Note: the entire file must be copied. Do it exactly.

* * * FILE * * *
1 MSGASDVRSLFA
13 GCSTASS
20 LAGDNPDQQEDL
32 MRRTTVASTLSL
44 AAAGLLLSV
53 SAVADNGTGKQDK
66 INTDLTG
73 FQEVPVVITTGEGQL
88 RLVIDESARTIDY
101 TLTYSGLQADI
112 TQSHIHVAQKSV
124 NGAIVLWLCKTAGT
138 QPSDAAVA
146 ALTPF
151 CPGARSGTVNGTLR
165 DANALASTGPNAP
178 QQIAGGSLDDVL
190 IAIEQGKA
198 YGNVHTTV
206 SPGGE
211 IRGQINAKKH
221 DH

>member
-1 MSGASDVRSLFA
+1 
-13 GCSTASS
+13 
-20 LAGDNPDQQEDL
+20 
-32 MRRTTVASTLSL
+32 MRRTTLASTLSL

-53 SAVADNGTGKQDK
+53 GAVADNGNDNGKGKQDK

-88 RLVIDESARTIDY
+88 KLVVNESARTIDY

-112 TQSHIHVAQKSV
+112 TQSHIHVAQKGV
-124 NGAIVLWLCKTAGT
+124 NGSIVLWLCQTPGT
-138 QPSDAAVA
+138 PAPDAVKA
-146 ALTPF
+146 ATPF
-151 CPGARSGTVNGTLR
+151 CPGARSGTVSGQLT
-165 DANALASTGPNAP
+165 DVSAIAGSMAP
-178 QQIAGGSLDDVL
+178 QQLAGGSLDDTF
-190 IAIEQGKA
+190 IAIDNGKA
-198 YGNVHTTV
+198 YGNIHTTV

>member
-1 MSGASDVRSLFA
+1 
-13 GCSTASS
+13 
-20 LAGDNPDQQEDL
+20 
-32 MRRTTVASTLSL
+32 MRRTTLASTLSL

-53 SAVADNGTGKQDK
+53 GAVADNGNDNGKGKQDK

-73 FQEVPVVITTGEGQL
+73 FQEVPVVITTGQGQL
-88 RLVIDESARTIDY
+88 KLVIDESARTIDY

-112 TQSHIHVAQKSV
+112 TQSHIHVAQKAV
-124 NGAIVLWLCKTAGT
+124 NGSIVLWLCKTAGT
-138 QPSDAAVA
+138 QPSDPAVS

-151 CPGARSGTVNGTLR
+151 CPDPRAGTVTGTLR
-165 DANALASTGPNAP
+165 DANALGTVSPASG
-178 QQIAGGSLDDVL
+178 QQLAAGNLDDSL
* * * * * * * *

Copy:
1 MSGASDVRSLFA
13 GCSTASS
20 LAGDNPDQQEDL
32 MRRTTVASTLSL
44 AAAGLLLSV
53 SAVADNGTGKQDK
66 INTDLTG
73 FQEVPVVITTGEGQL
88 RLVIDESARTIDY
101 TLTYSGLQADI
112 TQSHIHVAQKSV
124 NGAIVLWLCKTAGT
138 QPSDAAVA
146 ALTPF
151 CPGARSGTVNGTLR
165 DANALASTGPNAP
178 QQIAGGSLDDVL
190 IAIEQGKA
198 YGNVHTTV
206 SPGGE
211 IRGQINAKKH
221 DH

>member
-1 MSGASDVRSLFA
+1 
-13 GCSTASS
+13 
-20 LAGDNPDQQEDL
+20 
-32 MRRTTVASTLSL
+32 MRRTTLASTLSL

-53 SAVADNGTGKQDK
+53 GAVADNGNDNGKGKQDK

-88 RLVIDESARTIDY
+88 KLVVNESARTIDY

-112 TQSHIHVAQKSV
+112 TQSHIHVAQKGV
-124 NGAIVLWLCKTAGT
+124 NGSIVLWLCQTPGT
-138 QPSDAAVA
+138 PAPDAVKA
-146 ALTPF
+146 ATPF
-151 CPGARSGTVNGTLR
+151 CPGARSGTVSGQLT
-165 DANALASTGPNAP
+165 DVSAIAGSMAP
-178 QQIAGGSLDDVL
+178 QQLAGGSLDDTF
-190 IAIEQGKA
+190 IAIDNGKA
-198 YGNVHTTV
+198 YGNIHTTV

>member
-1 MSGASDVRSLFA
+1 
-13 GCSTASS
+13 
-20 LAGDNPDQQEDL
+20 
-32 MRRTTVASTLSL
+32 MRRTTLASTLSL

-53 SAVADNGTGKQDK
+53 GAVADNGNDNGKGKQDK

-73 FQEVPVVITTGEGQL
+73 FQEVPVVITTGQGQL
-88 RLVIDESARTIDY
+88 KLVIDESARTIDY

-112 TQSHIHVAQKSV
+112 TQSHIHVAQKAV
-124 NGAIVLWLCKTAGT
+124 NGSIVLWLCKTAGT
-138 QPSDAAVA
+138 QPSDPAVS

-151 CPGARSGTVNGTLR
+151 CPDPRAGTVTGTLR
-165 DANALASTGPNAP
+165 DANALGTVSPASG
-178 QQIAGGSLDDVL
+178 QQLAAGNLDDSL